DNS Performance


 Impact of misconfigurations

DNS hierarchy

During the past twenty years the Domain Name System (DNS) has sustained phenomenal growth while maintaining satisfactory performance. However, the original design focused mainly on system robustness against physical failures, and neglected the impact of operational errors such as misconfigurations. Our recent measurement effort revealed three specific types of misconfigurations in DNS today: lame delegation, diminished server redundancy, and cyclic zone dependency. Zones with configuration errors suffer from reduced availability and increased query delays up to an order of magnitude. Furthermore, while the original DNS design assumed that redundant DNS servers fail independently, our measurements show that operational choices made at individual zones can severely affect the availability of other zones. We found that, left unchecked, DNS configuration errors are widespread, with lame delegation affecting 15% of the DNS zones, diminished server redundancy being even more prevalent, and cyclic dependency appearing in 2% of the zones. We also noted that the degrees of misconfiguration vary from zone to zone, with most popular zones having the lowest percentage of errors. Our results indicate that DNS, as well as any other truly robust large-scale system, must include systematic checking mechanisms to cope with operational errors.

DNS vs. DHT-based naming systems

The current Domain Name System (DNS) follows a hierarchical tree structure. Several recent efforts proposed to re-implement DNS as a peer-to-peer network with a flat structure that uses Distributed Hash Tables (DHT) to improve the system availability. As part of our work we compared the performance and availability of these two designs, enabled by caching and redundancy in both cases. We showed that the caching and redundancy mechanisms in each design are closely bound to its system structure. We further demonstrated that each of the two system structures provides unique advantages over the other, while each has its own shortcomings. Using analysis and trace-driven simulations, we show that hierarchical structure enables high performance caching and that DHT structures provide high degree of robustness against targeted attacks. We further showed that the current DNS design offers engineering flexibilities which have been utilized to optimize system performance under typical Internet failures and traffic loads, and which can be further extended to overcome DNS weaknesses against the aforementioned attacks.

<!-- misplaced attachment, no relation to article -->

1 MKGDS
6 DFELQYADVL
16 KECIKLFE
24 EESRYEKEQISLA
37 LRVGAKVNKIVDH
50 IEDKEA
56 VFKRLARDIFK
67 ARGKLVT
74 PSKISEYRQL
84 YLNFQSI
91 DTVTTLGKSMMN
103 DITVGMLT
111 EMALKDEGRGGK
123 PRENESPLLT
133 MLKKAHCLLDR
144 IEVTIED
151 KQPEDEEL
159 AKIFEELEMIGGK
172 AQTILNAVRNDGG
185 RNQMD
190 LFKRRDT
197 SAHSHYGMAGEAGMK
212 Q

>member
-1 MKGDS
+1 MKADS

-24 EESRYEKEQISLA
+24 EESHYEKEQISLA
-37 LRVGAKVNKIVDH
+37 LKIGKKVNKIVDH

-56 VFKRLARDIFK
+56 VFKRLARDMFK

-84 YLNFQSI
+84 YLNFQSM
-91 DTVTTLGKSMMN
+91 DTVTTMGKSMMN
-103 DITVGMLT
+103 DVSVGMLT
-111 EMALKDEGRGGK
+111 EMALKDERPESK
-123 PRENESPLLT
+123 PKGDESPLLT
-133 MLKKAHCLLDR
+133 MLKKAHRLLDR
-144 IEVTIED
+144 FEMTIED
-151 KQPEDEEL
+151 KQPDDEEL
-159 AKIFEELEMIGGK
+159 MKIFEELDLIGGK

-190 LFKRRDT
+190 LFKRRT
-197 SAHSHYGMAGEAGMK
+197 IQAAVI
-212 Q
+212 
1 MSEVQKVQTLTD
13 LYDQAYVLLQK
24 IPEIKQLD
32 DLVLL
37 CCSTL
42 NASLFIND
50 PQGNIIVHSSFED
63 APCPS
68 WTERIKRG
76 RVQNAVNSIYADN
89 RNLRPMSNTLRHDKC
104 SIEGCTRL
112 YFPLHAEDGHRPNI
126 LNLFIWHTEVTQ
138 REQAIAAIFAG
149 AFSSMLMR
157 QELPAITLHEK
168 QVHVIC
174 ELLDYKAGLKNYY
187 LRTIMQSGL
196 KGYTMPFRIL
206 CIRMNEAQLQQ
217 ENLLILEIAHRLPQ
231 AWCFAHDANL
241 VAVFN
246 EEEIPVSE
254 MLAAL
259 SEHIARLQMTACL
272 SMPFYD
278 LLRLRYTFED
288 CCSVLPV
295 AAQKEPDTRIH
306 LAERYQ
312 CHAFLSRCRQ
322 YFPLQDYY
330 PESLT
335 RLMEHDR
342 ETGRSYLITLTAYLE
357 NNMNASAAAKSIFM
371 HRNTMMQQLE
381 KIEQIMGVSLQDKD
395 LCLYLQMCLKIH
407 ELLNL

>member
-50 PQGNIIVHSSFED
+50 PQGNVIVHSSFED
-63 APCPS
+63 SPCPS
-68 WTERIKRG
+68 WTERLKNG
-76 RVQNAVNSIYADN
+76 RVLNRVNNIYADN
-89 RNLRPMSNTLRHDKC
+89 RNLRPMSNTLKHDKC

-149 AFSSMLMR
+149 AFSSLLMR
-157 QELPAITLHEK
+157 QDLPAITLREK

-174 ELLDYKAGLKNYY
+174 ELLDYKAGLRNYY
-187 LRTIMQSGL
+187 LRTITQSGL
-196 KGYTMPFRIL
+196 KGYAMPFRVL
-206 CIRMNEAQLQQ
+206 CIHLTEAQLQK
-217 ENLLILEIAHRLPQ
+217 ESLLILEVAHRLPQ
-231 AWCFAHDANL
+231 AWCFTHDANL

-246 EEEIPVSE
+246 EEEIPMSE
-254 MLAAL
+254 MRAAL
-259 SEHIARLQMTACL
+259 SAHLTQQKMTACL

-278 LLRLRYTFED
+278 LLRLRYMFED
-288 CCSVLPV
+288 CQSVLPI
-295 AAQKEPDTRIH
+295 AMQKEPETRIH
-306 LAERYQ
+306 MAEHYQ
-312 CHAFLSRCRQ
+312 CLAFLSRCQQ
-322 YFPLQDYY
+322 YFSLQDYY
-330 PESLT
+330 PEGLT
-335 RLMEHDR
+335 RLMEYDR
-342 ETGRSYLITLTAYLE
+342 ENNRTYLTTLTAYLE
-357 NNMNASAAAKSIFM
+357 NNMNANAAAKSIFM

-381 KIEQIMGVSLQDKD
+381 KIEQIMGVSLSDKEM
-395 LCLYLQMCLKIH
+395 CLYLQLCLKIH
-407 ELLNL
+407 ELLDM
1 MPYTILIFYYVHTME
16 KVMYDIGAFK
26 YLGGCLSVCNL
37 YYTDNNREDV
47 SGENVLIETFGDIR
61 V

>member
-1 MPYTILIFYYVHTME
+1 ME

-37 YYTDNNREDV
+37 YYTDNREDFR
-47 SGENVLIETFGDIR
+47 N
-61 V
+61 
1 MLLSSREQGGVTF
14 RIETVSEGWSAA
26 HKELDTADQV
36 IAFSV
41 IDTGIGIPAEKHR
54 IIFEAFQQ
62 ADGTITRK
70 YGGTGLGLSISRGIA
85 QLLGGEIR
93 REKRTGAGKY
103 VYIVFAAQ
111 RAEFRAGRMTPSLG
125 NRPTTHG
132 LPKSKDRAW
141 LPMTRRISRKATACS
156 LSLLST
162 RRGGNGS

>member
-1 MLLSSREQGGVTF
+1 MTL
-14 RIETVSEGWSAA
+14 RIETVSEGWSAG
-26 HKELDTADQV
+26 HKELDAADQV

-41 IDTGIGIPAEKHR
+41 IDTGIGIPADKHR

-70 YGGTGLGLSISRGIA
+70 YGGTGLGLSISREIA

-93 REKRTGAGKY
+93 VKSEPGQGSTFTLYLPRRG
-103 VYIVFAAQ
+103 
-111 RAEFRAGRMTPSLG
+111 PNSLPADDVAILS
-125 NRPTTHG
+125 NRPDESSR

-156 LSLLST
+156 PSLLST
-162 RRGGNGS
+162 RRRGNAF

Given the fact that anycast is widely used by DNS, it is important to understand how well it performs in terms of reduced query latency and reduced outage times. To find the answer to these questions, we studied four top-level DNS servers to evaluate how anycast improves DNS service and compare different anycast configurations. Increased availability is one of the supposed advantages of anycast and we found that indeed the number of observed outages was smaller for anycast, suggesting that it provides a mostly stable service. On the other hand, outages can last up to multiple minutes, mainly due to slow BGP convergence. We also found that anycast indeed reduces query latency. Furthermore, depending on the anycast configuration used, 37% to 80% of the queries are directed to the closest anycast instance. Our measurements revealed an inherent trade-off between increasing the percentage of queries answered by the closest server and the stability of the DNS zone, measured by the number of query failures and server switches.

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